2. Gray Rhino Risks in Construction Engineering Projects

Gray rhino risks are obvious risks that are inadequately acknowledged and ultimately lead to serious damage and great loss [8]. This metaphor illustrates that many risks are obvious but dangerous. In the field of construction engineering projects, gray rhino risks are common [9]. Xiang investigated 30 megaprojects that failed to achieve expected goals. The study found that the five most common reasons for the failures were (1) a break in the capital chain, which includes insufficient financing and cost overrun (eight projects), (2) decision-making mistakes caused by the chief company’s poor management skills and inexperience (seven projects), (3) contract changes due to business problems of the contracting award company (five projects), (4) legal risks and policy changes (five projects), and (5) stakeholder conflict (four projects) [10]. Utama et al. studied 26 papers concerning megaproject risks. They summarized 31 risks pointed out by 26 experts that may hinder the implementation of megaprojects [11]. The risks found in Xiang’s research were also recognized by these authors. Among the 26 experts, risk 1 was recognized by 22, risk 2 by 14, risk 3 by 14, risk 4 by 15, and risk 5 by 17. These risks were considered likely to hinder megaprojects from reaching their intended goals. Hence, in these two studies, the experts demonstrate an accurate understanding of the risks of megaprojects. Risk types with high recognition have a greater probability of leading to the failure of megaprojects. Whereas experts can accurately evaluate the probability and loss of various risk events, this still cannot prevent these risk events or reduce the losses after they occur.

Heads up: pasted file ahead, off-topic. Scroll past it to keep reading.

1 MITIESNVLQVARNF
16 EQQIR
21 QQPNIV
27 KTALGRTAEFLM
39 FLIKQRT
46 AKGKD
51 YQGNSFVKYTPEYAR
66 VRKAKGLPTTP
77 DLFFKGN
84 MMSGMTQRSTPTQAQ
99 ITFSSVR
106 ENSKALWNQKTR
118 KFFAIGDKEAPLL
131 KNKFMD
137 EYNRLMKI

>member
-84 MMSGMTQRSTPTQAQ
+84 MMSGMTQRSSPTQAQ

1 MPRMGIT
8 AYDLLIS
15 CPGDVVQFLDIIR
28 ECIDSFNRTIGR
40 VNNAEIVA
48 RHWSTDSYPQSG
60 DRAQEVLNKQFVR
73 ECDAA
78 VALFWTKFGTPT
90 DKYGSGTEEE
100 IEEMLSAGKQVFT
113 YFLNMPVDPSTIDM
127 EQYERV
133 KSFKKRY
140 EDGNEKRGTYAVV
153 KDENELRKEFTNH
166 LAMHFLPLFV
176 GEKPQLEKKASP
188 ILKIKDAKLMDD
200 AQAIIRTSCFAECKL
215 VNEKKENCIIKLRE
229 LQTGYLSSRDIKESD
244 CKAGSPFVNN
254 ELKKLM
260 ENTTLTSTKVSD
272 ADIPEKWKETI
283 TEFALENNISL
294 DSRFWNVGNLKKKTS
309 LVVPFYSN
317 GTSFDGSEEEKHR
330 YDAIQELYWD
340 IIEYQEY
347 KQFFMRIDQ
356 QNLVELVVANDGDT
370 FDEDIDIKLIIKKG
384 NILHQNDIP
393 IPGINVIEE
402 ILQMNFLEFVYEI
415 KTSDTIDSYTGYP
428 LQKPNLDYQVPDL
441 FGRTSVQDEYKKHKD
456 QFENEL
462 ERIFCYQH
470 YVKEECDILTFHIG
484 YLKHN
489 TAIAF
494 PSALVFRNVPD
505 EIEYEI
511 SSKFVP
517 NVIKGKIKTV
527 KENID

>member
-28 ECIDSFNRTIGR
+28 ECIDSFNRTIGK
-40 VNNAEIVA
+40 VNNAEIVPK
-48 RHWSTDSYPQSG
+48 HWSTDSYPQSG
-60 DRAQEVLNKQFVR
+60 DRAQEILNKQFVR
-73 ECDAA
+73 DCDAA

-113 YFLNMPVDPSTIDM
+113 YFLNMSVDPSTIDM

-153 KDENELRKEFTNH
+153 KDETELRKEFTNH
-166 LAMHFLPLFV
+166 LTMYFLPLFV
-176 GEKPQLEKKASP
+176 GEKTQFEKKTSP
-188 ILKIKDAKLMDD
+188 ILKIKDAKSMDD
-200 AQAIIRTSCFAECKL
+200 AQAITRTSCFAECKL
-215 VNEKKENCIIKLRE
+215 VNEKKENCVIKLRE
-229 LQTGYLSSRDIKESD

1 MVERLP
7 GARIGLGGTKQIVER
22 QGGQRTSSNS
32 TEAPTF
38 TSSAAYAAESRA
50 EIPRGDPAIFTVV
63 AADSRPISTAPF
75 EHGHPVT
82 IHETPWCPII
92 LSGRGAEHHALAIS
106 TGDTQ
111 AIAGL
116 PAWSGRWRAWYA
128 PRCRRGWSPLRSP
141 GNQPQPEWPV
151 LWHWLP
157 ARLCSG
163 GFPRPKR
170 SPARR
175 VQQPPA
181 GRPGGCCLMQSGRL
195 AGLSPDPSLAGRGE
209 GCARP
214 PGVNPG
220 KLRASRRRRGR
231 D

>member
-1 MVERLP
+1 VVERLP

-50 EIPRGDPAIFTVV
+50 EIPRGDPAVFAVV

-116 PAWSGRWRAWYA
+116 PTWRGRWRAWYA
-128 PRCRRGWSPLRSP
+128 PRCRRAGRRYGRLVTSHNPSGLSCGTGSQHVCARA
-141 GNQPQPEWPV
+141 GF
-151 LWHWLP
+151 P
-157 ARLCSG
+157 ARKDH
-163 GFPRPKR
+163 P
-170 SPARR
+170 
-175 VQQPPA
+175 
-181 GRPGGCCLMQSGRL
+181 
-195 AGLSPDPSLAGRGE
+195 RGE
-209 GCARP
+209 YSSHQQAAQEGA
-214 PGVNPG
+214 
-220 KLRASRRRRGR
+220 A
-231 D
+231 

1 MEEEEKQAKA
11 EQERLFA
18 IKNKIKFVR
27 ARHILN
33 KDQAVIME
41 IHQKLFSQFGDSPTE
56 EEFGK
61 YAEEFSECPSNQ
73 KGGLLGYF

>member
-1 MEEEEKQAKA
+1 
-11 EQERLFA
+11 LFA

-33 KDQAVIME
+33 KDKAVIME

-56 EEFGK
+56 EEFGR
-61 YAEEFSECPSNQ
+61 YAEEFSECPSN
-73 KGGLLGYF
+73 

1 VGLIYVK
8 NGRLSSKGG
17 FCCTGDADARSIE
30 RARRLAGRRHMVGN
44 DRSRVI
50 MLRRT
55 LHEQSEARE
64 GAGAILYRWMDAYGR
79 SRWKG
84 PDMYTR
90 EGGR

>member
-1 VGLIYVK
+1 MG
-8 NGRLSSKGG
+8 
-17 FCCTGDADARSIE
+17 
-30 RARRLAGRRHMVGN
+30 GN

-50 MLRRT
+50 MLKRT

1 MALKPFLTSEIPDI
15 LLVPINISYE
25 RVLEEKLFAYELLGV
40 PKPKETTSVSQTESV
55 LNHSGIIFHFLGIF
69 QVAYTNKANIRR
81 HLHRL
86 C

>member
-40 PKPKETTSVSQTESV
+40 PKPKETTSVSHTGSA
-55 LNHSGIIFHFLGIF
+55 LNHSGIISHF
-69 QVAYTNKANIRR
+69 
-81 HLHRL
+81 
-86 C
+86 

An important reason for the phenomenon that obvious risks cause many construction engineering project failures is that the number of obvious risks is too large to allocate sufficient resources to managing each risk. Many resources are wasted on unnecessary risks, which results in insufficient investment in the prevention of key risks [12]. An effective risk ranking method for screening key risks is necessary to manage gray rhino risks in construction engineering projects. The complex eliciting relationships among gray rhino risks also make it difficult to manage them effectively. Goldratt presented the theory of constraints, which suggests that the whole concept should be regarded as a system, and the efficiency of the system can be maximized only when the relationship between each part of the system is accurately grasped and handled properly [13]. Common methods for ranking risks are based on the probability of risk occurrence and the expected loss caused by the risk [14][15]. Based on these traditional methods, more resources are put into preventing risks that have a high probability of occurrence or cause high loss. However, the occurrence of a risk event usually leads to a variety of other risks at the same time, and all risk probabilities will change [16]. Common risk ranking methods rarely consider eliciting relationships between risks. When risk prevention is carried out from an isolated perspective while ignoring the impact of other related risks, it is difficult to achieve desired holistic results [17]. Therefore, it is necessary to design a method that can consider the eliciting relationships among risks for assessing gray rhino risks in construction engineering projects.